Latest Research from the VTP

Voter Opinions about Election Reform: Do They Support Making Voting More Convenient?

Working Paper No.: 
98
Date Published: 
07/14/2010
Author(s): 
Charles Stewart III
MIT
Ines Levin
We study public opinions about convenience voting reforms, using a unique state-by-state survey conducted in the 2008 presidential election. Our analysis of the American voting public’s support for potential convenience voting reforms provides a variety of important insights into the potential direction of innovations in the electoral process in the near future. First, we find that the most prominent convenience voting reforms have mixed support. These include attitudes toward automatic voter registration, Election Day voter registration, and moving Election Day to

Correcting for Survey Misreports using Auxiliary Information with an Application to Estimating Turnout

Author(s): 
Jonathan N. Katz
Caltech
Gabriel Katz
Journal: 
AJPS
pp: 
815-835
Link to Article: 
Date Published:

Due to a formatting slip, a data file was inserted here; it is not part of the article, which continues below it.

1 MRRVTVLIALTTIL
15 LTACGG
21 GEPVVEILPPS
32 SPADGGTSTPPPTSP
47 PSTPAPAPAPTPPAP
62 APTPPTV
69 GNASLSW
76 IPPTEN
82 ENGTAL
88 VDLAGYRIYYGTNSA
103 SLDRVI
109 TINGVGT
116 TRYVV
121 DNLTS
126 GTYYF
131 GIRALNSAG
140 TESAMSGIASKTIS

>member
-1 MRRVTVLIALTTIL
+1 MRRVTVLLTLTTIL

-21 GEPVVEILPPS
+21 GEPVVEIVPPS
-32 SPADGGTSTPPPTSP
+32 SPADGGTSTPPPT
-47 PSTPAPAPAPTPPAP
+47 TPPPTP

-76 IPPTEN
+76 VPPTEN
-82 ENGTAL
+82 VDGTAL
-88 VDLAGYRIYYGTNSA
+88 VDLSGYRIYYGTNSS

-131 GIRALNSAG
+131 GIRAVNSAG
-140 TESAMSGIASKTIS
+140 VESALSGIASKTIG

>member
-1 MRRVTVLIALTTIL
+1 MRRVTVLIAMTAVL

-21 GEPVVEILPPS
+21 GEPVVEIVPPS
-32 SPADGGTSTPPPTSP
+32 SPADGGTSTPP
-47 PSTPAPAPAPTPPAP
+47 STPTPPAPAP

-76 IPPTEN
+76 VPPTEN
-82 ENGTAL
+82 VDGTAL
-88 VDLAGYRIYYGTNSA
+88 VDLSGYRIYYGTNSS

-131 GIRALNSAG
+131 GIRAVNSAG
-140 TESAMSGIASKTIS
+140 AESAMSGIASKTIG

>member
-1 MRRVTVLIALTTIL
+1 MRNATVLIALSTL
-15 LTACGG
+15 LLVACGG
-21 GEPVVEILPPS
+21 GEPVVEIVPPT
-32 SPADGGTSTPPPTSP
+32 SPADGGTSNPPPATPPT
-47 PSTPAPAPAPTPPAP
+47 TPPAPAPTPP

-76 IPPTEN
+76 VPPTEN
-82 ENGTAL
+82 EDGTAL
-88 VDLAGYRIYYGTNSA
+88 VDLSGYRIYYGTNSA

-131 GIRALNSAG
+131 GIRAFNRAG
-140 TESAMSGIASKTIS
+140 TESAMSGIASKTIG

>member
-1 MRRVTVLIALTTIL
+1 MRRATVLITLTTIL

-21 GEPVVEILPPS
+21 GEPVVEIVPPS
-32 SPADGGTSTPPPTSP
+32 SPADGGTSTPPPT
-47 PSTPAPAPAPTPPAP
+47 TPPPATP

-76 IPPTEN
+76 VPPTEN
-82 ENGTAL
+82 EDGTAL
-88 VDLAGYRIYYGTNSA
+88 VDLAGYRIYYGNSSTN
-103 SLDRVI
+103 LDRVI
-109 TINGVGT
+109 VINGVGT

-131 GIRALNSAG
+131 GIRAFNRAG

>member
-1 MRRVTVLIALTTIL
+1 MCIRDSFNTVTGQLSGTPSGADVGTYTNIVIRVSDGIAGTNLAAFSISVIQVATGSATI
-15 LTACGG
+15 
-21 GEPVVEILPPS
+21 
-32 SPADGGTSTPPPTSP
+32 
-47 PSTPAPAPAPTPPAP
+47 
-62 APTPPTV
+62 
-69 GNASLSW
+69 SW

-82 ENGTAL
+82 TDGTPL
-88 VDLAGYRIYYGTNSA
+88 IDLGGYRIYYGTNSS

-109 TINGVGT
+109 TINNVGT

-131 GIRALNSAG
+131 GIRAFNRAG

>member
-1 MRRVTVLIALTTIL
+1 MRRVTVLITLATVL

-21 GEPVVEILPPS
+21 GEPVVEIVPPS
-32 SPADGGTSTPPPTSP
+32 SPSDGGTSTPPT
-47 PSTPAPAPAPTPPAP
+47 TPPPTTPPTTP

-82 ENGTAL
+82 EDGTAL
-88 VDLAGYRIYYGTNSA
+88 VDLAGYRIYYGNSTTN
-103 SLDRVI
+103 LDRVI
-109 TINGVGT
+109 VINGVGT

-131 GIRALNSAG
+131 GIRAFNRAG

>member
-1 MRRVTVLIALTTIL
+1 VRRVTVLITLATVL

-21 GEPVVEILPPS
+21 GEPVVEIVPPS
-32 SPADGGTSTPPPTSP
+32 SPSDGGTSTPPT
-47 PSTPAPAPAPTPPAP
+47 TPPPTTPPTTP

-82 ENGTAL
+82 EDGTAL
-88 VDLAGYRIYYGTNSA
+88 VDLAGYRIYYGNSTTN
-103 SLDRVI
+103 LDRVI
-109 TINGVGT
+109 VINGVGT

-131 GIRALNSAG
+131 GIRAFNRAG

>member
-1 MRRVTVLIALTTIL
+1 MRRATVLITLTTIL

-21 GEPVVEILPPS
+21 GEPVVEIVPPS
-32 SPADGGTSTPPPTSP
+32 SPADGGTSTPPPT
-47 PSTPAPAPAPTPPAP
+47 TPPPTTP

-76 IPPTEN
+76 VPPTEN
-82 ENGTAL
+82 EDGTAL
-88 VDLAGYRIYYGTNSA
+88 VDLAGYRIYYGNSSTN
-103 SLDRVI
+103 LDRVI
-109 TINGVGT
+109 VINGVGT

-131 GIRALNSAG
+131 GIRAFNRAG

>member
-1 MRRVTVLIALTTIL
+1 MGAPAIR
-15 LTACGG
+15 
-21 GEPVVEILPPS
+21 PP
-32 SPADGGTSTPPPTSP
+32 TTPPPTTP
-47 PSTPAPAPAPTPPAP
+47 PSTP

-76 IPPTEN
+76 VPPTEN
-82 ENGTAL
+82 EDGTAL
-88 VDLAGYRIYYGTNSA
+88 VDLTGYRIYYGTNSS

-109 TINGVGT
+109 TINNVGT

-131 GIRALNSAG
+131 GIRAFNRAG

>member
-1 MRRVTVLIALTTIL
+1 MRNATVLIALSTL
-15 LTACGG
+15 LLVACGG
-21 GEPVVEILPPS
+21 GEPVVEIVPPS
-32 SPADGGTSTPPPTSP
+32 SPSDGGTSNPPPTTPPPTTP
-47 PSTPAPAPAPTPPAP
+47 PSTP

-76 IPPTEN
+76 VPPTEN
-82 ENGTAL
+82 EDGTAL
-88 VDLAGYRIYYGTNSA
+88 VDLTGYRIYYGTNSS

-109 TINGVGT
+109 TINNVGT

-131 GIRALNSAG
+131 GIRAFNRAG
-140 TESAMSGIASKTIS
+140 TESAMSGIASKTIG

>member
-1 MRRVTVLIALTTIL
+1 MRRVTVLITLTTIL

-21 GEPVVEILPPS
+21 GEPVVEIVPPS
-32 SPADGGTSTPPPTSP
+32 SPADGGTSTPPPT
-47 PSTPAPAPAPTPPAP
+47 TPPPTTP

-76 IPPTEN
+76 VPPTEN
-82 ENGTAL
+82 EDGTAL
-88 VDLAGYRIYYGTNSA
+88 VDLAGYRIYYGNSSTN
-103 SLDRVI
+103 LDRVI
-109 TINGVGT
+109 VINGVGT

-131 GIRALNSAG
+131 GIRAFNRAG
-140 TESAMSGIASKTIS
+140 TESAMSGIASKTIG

06/21/2010
Misreporting is a problem that plagues researchers that use survey data. In this paper, we give conditions under which misreporting will lead to incorrect inferences. We then develop a model that corrects for misreporting using some auxiliary information, usually from an earlier or pilot validation study. This correction is implemented via Markov Chain Monte Carlo (MCMC) methods, which allows us to correct for other problems in surveys, such as non-response. This correction will allow researchers to continue to use the non-validated data to make inferences.

Voter Registration List Quality Pilot Studies: Report on Detailed Results